Watch: The British collusion with the Muslim Brotherhood – Part 2
Posted on April 21, 2020
The role of Great Britain
Contrary to the Muslim Brotherhood’s claim that it is an anti-imperialist force, pan Arabists believe the Islamist organization is one of the most effective weapons of Western imperialism in the Arab world.
Founded during the British influence in Egypt in 1928, the former MI6 agent John Coleman says the MB was created by “the great names of British Middle East intelligence” and that their mission was to “keep the Middle East backward so that its natural resource and oil, could continue to be looted…”
Coleman adds that without the British, “radical Islam would have remained the illegitimate, repressive minority movement that it has always been, and the Middle East would have remained stable and prosperous.”
In an article entitled “What is the Muslim Brotherhood and Will It Take Over Egypt?” American investigative journalist Robert Dreyfuss explains that “The Muslim Brotherhood served as a battering ram against nationalists and communists, despite the Brothers’ Islam-based anti-imperialism, the group often ended up making common cause with the colonial British. It functioned as an intelligence agency, infiltrating left-wing and nationalist groups.”
In 1954, the MB’s chief international organizer Said Ramadan, the son-in-law of Hassan al-Banna, had come to the attention of both the CIA and MI-6 and Ramadan met with President Eisenhower in the Oval Office. According to Dreyfuss, Ramadan had likely been recruited as a CIA agent.
Wall Street Journal reporter Ian Johnson has since documented the close ties between Ramadan and various Western intelligence services and he wrote: By the end of the 50s, “the CIA was overtly backing Ramadan.”
Now, if we look objectively what the MB has done in the Middle East and North Africa, especially in Egypt and Syria, the MB was used as a weapon against Arab socialist leaders, such as Nasser and Assad, who a few decades ago were part of a rising tide of pan Arabism which sought, as its ultimate goal, independence from Western hegemony.
During that period, the Saudis have been the key financiers of the MB for decades for the same reasons that the US and the Western powers needed them: which is opposition to pan Arabism.
Nowadays, as the political rift increases between the MB and Saudi Arabia’s Wahabi ideology, Saudi Arabia no more supports the MB, instead, Turkey and Qatar are considered the key supporters of the organizations.
Furthermore, documents published in the book “The Secret Affairs” by the British historian and journalist Mark Curtis reveals Britain’s Collusion with Radical Islam. The author pointed out that there have been strong links between the UK and the MB since the first half of the 20th century.
Britain began financing the MB in Egypt since the 1940s, in order to hit secular political parties that were represented by the Wafd Party. According to a British intelligence report in 1942, the British Royal Palace decided that the MB was a useful group for them.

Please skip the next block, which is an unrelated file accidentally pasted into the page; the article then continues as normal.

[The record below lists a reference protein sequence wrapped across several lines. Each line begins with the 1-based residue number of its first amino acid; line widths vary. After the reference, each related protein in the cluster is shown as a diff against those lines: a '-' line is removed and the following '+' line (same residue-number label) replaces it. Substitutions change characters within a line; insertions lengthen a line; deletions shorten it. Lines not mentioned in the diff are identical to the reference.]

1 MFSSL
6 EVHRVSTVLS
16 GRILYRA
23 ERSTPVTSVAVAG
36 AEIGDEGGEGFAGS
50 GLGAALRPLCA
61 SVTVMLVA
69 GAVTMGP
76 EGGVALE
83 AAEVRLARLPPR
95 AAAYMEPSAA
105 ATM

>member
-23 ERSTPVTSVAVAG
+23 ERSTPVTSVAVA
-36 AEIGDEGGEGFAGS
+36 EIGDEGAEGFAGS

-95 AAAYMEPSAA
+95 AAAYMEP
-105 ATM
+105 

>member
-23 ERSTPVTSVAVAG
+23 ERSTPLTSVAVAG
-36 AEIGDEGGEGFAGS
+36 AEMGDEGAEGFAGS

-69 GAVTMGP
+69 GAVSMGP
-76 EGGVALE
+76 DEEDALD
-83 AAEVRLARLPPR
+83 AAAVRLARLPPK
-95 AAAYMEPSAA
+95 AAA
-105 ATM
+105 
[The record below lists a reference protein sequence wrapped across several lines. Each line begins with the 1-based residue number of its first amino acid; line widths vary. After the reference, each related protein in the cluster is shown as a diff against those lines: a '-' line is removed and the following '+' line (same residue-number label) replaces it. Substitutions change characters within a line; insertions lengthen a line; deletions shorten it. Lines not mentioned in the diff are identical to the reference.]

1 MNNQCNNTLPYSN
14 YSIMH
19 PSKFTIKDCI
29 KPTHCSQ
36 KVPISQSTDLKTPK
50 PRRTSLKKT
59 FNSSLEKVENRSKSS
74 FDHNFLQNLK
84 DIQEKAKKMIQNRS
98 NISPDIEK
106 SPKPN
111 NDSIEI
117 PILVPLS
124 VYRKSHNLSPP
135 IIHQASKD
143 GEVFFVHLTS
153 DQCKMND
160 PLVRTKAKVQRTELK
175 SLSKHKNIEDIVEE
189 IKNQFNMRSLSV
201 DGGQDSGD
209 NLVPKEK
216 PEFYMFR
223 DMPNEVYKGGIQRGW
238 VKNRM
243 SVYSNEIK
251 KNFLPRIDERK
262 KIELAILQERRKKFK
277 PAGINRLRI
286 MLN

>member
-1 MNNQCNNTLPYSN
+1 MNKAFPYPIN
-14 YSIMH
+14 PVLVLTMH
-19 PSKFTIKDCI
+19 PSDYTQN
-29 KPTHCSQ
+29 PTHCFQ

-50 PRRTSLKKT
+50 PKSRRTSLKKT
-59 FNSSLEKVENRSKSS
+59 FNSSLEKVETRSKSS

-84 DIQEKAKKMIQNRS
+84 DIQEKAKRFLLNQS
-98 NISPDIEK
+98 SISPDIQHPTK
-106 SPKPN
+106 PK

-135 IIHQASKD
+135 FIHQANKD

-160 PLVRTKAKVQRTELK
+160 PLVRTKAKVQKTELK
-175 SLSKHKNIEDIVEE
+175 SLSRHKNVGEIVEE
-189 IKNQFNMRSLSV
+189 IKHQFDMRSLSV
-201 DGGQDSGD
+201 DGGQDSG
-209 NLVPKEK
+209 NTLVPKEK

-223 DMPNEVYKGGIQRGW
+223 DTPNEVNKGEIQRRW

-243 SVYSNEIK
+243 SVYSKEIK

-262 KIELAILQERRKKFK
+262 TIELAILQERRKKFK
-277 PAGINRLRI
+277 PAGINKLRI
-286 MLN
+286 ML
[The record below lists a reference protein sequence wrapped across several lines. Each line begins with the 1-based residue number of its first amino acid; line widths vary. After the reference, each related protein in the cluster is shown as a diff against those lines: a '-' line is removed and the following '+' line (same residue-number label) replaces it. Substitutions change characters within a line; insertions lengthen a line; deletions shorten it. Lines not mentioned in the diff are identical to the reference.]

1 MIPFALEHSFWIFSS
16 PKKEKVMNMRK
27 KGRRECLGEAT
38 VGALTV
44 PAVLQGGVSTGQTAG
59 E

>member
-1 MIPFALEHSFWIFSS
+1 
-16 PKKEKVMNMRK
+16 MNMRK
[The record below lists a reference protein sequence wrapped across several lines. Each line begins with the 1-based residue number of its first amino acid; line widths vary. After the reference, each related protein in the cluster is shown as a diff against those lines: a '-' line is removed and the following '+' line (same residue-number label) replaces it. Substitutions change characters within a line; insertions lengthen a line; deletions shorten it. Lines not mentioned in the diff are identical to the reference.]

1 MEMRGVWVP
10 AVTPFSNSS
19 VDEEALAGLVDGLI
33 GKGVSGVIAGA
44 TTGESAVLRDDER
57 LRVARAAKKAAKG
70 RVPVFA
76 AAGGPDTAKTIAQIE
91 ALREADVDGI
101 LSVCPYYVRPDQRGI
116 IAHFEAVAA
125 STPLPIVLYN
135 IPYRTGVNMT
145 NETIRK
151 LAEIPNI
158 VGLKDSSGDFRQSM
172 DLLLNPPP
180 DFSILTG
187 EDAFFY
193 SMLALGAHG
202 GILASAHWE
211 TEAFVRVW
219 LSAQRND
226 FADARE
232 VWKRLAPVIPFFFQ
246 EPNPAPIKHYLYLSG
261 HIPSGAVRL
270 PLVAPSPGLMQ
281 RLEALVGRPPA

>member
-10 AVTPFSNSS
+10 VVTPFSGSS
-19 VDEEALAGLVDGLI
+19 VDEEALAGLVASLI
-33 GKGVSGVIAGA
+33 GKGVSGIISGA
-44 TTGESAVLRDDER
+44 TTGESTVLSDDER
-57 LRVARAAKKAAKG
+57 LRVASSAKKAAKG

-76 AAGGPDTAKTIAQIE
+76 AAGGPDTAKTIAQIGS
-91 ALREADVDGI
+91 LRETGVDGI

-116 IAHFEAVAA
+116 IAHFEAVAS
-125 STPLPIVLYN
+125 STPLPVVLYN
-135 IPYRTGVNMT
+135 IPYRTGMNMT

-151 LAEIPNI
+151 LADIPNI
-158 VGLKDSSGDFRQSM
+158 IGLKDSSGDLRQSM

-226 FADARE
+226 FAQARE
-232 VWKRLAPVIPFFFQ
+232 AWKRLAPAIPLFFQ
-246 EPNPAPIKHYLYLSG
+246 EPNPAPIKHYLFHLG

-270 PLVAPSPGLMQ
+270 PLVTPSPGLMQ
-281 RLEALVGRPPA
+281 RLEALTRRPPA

The author of “Secret Affairs” also revealed the secret funding of Britain to the MB in Egypt, in order to overthrow former President Gamal Abdel Nasser, who nationalized the Suez Canal, which led to the tripartite aggression by the UK, France and Israel against Egypt in 1956.
During the tripartite aggression against Egypt, Britain had secret contacts with the MB, and a number of religious figures, as part of its plans to topple or assassinate Nasser.
In March 1957, Trevor Evans, an official at the British embassy, who led previous contacts with the MB said: The disappearance of Nasser’s regime should be our main goal. The UK’s funding that began in 1942 continued after the death of Abdel Nasser.
According to these documents, Britain supported the MB in the face of pan Arabists who were serving as a unifying force in the region.
The UK’s main goals were:
-to preserve the state of divisions in the Middle East
-and to prevent any Arabic approach to establish a unified Arab entity
Therefore, the MB shared the UK’s hostility to Arab nationalism and undermined the Arab national rapprochement.
Besides the investments of the MB with tens of billions in Britain, the successive British governments since the forties of the last century not only provided support, protection and political asylum to the members and leaders of the MB, London also impeded the work of the INTERPOL in hunting down wanted MB members by Arab states.
In conclusion, the main goal of supporting the MB by the British and American intelligence agencies is to form a fifth column in Arab countries and a tangible replacement for the current regimes by an organization which contrary to its claims resorts to terrorism, assassinations, and Islamization of the societies. Therefore, the MB is without a shred of doubt a regressive force which serves the project of creative chaos in the Middle East and North Africa.
In the next part, I will address the MB’s rebellion against Hafez al-Assad in 1982.